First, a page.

- “For the Future of Women’s Past”
Gerda Lerner dominated the emergence and development of women’s history as a field of academic study in the United States. The ancient Greeks had a word for the distinctive quality of her leadership—Arete, sometimes translated as “virtue,” but more accurately as “being all you can be” or “reaching your highest human potential.” For more than forty years she led the women’s history movement by always reaching higher. She was inspired and her inspiration was contagious. When we followed her example, we were being true to ourselves.
Lerner blazed a trail through academic life slightly ahead of my cohort, which came to women’s history from the social movements of the 1960s and 70s. She was a generation older than the rest of us and already an accomplished political organizer when she finished her Columbia University PhD in 1966. Born in Vienna in 1920 to a wealthy Jewish family, she wrote movingly in her autobiography, Fireweed (2002), about her bohemian artist mother who dressed in men’s clothes and lived separately in their large house. Fireweed details two notable events of her youth, the first in the summer of 1936, when she spent “four exciting weeks” at a camp run by J. B.S. Haldane and his wife, both highly respected for their work in genetics, “notorious as active pacifists,” and members of the Communist Party. “The respected position these radical intellectuals held in English society was something I had never encountered in Austria and I easily succumbed to their charm,” she said. “I buddied up with a young Oxford student who made it his business to convert me to Marxism the proper way, which consisted of my reading of Marxist classics followed by hours of his explication and discussing the readings with me” (71). The second occurred after the Nazi takeover of Austria in 1938, when she was imprisoned for six weeks. There she learned harsh, enduring lessons, “thrown in with two women whose knowledge of how to survive was stronger and sounder than my own and whose politics had shaped their knowledge and ethics. I learned from them as I had to, very quickly and thoroughly, and it is to them I owe my survival as much as to anyone. I also owe to them those parts of me that are hard, bitter and frightening to other people.” She learned that “victims didn’t survive,” and “if you wanted to survive you could not do it alone and you had to fight with all your strength to keep some sort of social contract.” This knowledge, she said, “has marked all my life irrevocably” (105–106). [End Page 12]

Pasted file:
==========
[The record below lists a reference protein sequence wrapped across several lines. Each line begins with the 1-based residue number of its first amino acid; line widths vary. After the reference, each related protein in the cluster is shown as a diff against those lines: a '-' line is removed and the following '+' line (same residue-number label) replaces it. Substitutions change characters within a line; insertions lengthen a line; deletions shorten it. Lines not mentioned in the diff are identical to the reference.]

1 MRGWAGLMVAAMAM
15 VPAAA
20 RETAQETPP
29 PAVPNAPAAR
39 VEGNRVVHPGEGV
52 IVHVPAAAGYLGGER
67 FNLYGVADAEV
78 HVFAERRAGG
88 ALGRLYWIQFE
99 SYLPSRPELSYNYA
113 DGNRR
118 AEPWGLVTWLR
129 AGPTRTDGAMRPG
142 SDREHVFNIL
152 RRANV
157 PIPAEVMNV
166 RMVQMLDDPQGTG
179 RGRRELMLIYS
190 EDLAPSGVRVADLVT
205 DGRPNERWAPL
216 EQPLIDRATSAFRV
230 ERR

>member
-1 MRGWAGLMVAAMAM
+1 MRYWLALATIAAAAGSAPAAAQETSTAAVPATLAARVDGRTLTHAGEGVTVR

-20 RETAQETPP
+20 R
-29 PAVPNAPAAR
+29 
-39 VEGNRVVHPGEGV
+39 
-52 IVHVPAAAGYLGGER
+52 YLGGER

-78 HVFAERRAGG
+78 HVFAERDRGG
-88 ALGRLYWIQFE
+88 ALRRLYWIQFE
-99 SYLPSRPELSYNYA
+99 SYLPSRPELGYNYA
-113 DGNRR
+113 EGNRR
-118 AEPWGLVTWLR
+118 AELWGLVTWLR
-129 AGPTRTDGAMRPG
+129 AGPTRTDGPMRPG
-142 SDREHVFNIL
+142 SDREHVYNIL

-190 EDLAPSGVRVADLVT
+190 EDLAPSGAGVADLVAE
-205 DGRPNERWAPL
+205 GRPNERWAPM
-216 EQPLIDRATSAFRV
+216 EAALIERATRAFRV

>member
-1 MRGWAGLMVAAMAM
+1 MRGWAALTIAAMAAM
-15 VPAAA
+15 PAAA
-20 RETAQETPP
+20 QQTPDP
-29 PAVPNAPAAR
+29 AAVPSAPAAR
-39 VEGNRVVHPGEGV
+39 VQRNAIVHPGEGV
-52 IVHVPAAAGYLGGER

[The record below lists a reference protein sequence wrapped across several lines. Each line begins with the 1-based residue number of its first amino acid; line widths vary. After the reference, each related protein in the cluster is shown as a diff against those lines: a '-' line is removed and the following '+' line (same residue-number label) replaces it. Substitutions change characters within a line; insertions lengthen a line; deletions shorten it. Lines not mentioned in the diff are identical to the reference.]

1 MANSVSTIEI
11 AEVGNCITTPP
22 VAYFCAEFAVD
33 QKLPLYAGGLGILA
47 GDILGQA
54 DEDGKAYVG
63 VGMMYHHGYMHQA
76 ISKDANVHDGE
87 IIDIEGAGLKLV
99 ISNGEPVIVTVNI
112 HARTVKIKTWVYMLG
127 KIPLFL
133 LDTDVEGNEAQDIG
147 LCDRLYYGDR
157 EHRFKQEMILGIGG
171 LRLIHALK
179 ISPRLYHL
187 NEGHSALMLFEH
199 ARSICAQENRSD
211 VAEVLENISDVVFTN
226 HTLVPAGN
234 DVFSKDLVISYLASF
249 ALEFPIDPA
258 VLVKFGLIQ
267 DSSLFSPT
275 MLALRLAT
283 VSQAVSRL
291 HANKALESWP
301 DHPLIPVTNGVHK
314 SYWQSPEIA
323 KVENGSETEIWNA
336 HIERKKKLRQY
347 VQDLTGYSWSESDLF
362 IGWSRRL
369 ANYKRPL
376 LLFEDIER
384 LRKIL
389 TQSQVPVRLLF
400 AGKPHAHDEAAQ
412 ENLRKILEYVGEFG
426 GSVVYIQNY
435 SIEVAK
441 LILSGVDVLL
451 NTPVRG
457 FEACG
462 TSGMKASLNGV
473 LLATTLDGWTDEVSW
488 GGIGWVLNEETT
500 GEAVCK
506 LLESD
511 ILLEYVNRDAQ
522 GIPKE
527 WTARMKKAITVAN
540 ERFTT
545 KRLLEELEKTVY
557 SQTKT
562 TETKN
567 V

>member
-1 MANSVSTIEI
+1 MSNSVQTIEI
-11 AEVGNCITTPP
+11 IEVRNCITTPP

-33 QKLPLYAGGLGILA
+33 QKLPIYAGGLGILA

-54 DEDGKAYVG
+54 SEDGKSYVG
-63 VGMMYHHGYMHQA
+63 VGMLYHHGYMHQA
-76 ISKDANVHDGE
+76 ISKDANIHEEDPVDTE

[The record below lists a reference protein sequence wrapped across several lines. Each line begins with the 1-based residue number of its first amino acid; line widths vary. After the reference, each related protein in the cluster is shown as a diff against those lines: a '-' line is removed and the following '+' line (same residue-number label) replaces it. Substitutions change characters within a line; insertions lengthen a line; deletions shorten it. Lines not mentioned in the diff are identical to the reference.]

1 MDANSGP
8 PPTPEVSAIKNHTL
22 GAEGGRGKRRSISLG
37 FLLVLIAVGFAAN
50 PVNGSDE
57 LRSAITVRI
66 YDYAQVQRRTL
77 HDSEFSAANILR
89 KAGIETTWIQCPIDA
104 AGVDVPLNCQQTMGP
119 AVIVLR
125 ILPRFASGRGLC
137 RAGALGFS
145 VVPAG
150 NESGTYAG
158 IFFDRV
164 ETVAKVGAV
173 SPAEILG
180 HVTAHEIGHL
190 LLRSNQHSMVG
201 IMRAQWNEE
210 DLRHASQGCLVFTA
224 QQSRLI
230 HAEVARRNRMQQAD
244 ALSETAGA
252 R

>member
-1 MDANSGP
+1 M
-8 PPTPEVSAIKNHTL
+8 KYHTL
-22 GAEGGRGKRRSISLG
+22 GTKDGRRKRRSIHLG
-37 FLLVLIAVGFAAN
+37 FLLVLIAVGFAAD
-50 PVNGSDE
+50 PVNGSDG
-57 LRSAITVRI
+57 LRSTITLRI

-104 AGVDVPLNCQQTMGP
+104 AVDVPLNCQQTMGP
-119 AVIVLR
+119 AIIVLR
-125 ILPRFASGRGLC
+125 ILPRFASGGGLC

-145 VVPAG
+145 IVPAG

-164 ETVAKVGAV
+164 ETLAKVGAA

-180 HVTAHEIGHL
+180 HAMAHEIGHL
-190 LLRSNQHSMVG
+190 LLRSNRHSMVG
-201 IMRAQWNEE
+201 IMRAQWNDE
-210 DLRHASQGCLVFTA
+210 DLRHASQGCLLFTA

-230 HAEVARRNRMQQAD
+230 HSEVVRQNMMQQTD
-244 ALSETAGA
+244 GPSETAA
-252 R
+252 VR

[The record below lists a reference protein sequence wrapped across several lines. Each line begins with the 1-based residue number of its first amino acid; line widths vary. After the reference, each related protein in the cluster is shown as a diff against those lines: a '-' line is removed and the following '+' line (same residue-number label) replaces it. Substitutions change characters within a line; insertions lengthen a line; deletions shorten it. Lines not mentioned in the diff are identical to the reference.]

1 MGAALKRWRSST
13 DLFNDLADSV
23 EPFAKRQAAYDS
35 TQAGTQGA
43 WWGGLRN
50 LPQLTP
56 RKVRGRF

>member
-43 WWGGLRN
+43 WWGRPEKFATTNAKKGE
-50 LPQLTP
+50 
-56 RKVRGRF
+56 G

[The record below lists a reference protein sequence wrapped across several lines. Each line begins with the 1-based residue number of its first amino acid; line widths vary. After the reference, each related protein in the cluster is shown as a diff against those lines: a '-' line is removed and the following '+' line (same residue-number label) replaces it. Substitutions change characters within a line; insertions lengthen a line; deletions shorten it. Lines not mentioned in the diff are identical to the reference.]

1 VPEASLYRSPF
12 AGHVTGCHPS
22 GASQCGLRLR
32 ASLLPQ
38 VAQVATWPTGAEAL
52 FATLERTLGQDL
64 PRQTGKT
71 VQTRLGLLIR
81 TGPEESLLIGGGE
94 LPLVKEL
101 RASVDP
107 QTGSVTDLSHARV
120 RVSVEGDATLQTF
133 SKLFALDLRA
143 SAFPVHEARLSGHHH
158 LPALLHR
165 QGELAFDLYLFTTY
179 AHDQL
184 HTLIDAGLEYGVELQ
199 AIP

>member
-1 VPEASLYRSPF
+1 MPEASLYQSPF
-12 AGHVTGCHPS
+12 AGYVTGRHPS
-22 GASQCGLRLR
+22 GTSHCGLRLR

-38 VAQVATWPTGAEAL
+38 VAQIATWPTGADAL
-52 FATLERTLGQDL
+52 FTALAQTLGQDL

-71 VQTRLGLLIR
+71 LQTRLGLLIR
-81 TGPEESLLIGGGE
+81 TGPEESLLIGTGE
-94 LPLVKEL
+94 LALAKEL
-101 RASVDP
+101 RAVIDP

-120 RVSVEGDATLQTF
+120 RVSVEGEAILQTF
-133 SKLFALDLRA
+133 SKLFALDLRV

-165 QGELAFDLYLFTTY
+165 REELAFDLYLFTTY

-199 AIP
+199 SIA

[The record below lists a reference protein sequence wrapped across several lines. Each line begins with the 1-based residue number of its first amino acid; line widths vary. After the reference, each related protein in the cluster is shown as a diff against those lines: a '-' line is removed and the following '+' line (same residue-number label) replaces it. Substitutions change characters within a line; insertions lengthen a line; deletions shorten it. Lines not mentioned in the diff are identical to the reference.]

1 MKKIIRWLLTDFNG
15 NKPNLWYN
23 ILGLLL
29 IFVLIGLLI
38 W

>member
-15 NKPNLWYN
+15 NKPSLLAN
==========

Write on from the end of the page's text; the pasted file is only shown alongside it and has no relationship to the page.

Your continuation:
Gerda Lerner arrived in the United States in 1939. In 1941, she married Carl Lerner, an anti-fascist theater director, and they moved to Los Angeles, where he became a successful film editor and she wrote political fiction. Their children, Stephanie and Dan, were born in 1946 and 1947. She and Carl wrote the screenplay, Black Like Me (1964), which he directed. She became a leader in the Congress of American Women (CAW), an organization affiliated with the Communist Party (CP), and the Women’s International Democratic Federation in which she worked closely with Black women community leaders. In Fireweed she remarked, “Our work in CAW had led a number of us who were CP members to be critical of the party’s attitude toward women’s political struggle. As we organized women in the neighborhoods we found that our work was not regarded with the same respect and interest in the CP as was that of people working in trade unions or political mass organizations” (262). She and others in women’s left organizations felt better about their day-to-day work by remembering “women of the past,” celebrating International Women’s Day, for example, and stories of heroic trade union women.
After the McCarthy anti-communist blacklist demolished Carl’s Hollywood career, they returned to New York, finding companionship in “the progressive community of artists, writers and film people in Croton-on-Hudson” (Fireweed, 314). Lerner ended and later hid her affiliation with the CP...